Let's look at the example,

let output = 4 - 6 - 5

What do you think the value of the expression is?

Since subtraction operator - is left-associative, this expression becomes (4 - 6) - 5 and the answer is -7. Had this operator been right-associative, the expression would've become 4 - (6 - 5) and answer would've been 3

Another exercise,

What's the output of the following expression?

let output = 7 + 10 % 11 * 2

Since % and * operators have the same precedence, it takes associativity into consideration. Both the operators have left-associativity, so expression is evaluated from left

let output = 7 + (10 % 11) * 2 // Outputs: 27

Had it had right-associativity, the answer would've been

let output = 7 + 10 % (11 * 2) // Outputs 17

Can an operator be defined without associativity?

Yes. You can define the new operator with none associativity. If the conflict occurs about which direction to start evaluating expression from, the compiler will raise an error. For example, if the custom min value operator <<< had none associativity, the attempt to evaluate a <<< b <<< c will result in an error since the compiler doesn't know which direction to start resolving this expression.

Before when associativity was none

infix operator <<<: MinValueOperatorPrecedence

precedencegroup MinValueOperatorPrecedence {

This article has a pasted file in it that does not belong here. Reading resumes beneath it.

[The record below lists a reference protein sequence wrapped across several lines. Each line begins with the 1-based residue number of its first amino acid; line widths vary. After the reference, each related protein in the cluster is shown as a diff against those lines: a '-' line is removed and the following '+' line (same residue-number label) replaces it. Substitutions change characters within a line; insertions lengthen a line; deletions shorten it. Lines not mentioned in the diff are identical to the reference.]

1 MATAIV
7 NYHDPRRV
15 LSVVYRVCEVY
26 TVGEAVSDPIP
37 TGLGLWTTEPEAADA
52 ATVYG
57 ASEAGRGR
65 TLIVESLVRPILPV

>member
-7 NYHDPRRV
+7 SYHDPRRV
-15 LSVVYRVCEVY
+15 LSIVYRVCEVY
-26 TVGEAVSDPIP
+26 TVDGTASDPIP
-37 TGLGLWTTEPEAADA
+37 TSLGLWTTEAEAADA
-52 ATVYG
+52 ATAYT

associativity: none

public func <<< (value1: Int, value2: Int) -> Int {
    return value1 < value2 ? value1 : value2

After when associativity was changed to left

infix operator <<<: MinValueOperatorPrecedence

precedencegroup MinValueOperatorPrecedence {
    associativity: left

public func <<< (value1: Int, value2: Int) -> Int {
    return value1 < value2 ? value1 : value2

// Outputs 50
let value1: Int = 300
let value2: Int = 50
let value3: Int = 100

let output = value1 <<< value2 <<< value3
The full list of iOS operator declarations can be found on the Operator Declarations page
You can find more information on Operator Declaration on this page

Defining a Custom Infix Operator

Now that we got the operator precedence and associativity concepts clear, let's see how we can define a custom infix operator in iOS using Swift.

Let's call our new operator ^^ which will compute the 4th power of a given number. For example, if 2^2 evaluates to 4, then 2^^2 will evaluate to 16.

// As per Swift 3.0 proposal you have to declare precedence group first before proceeding

// Here I have specified associativity right because I want this expression to be evaluated starting from right going to left. For example, if it's x ^^ y ^^ z, it will be regarded as x ^^ (y ^^ z). 

// Being the power operator, I am assigning it a precedence more than multiplication. So our double power operator will be evaluated first before applying multiplication or any other operator lower in precedence

precedencegroup SuperPowerPrecedence {
    associativity: right
    higherThan: MultiplicationPrecedence

infix operator ^^: SuperPowerPrecedence

// Operator definition
public func ^^ (value1: Double, value2: Double) -> Double {
    return pow(pow(value1, value2), value2)

let value = 10
let power = 2

// result = 10000
let result = value ^^ power

You can also define the operator with the in-place operation. Instead of applying it to the third variable, you can directly apply the result to the first variable. In short,
instead of having to do,

let result = value ^^ power

You can just do,